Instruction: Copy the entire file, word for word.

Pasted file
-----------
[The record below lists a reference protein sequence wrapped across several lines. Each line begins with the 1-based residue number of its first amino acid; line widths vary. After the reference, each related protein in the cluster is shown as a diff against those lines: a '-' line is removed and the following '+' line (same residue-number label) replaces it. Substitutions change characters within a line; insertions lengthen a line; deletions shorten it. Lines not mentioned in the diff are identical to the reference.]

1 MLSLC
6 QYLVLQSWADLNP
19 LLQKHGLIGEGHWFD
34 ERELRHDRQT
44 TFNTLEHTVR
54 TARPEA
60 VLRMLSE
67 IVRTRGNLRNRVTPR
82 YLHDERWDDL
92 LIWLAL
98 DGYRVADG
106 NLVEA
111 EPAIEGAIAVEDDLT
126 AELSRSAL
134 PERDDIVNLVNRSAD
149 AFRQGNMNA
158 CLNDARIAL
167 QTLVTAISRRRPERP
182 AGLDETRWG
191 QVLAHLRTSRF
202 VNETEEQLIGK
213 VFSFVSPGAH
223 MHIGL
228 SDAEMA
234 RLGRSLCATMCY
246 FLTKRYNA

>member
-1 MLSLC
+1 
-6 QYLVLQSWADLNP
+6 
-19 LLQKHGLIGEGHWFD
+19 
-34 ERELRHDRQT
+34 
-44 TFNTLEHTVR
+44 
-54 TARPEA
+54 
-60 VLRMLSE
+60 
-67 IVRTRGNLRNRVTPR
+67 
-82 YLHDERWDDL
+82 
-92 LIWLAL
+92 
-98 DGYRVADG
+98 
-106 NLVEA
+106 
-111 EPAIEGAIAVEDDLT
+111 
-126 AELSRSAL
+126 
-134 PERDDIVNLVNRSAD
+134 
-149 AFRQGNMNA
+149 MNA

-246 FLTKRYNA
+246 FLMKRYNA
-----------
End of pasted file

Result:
[The record below lists a reference protein sequence wrapped across several lines. Each line begins with the 1-based residue number of its first amino acid; line widths vary. After the reference, each related protein in the cluster is shown as a diff against those lines: a '-' line is removed and the following '+' line (same residue-number label) replaces it. Substitutions change characters within a line; insertions lengthen a line; deletions shorten it. Lines not mentioned in the diff are identical to the reference.]

1 MLSLC
6 QYLVLQSWADLNP
19 LLQKHGLIGEGHWFD
34 ERELRHDRQT
44 TFNTLEHTVR
54 TARPEA
60 VLRMLSE
67 IVRTRGNLRNRVTPR
82 YLHDERWDDL
92 LIWLAL
98 DGYRVADG
106 NLVEA
111 EPAIEGAIAVEDDLT
126 AELSRSAL
134 PERDDIVNLVNRSAD
149 AFRQGNMNA
158 CLNDARIAL
167 QTLVTAISRRRPERP
182 AGLDETRWG
191 QVLAHLRTSRF
202 VNETEEQLIGK
213 VFSFVSPGAH
223 MHIGL
228 SDAEMA
234 RLGRSLCATMCY
246 FLTKRYNA

>member
-1 MLSLC
+1 
-6 QYLVLQSWADLNP
+6 
-19 LLQKHGLIGEGHWFD
+19 
-34 ERELRHDRQT
+34 
-44 TFNTLEHTVR
+44 
-54 TARPEA
+54 
-60 VLRMLSE
+60 
-67 IVRTRGNLRNRVTPR
+67 
-82 YLHDERWDDL
+82 
-92 LIWLAL
+92 
-98 DGYRVADG
+98 
-106 NLVEA
+106 
-111 EPAIEGAIAVEDDLT
+111 
-126 AELSRSAL
+126 
-134 PERDDIVNLVNRSAD
+134 
-149 AFRQGNMNA
+149 MNA

-246 FLTKRYNA
+246 FLMKRYNA